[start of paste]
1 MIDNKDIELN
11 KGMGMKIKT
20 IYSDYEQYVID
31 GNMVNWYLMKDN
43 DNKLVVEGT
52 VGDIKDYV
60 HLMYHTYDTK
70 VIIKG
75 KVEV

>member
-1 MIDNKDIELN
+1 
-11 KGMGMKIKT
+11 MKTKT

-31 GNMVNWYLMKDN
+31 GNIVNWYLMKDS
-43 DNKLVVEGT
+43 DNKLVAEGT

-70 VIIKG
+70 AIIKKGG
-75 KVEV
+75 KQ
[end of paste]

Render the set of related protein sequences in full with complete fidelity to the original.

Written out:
1 MIDNKDIELN
11 KGMGMKIKT
20 IYSDYEQYVID
31 GNMVNWYLMKDN
43 DNKLVVEGT
52 VGDIKDYV
60 HLMYHTYDTK
70 VIIKG
75 KVEV

>member
-1 MIDNKDIELN
+1 
-11 KGMGMKIKT
+11 MKTKT

-31 GNMVNWYLMKDN
+31 GNIVNWYLMKDS
-43 DNKLVVEGT
+43 DNKLVAEGT

-70 VIIKG
+70 AIIKKGG
-75 KVEV
+75 KQ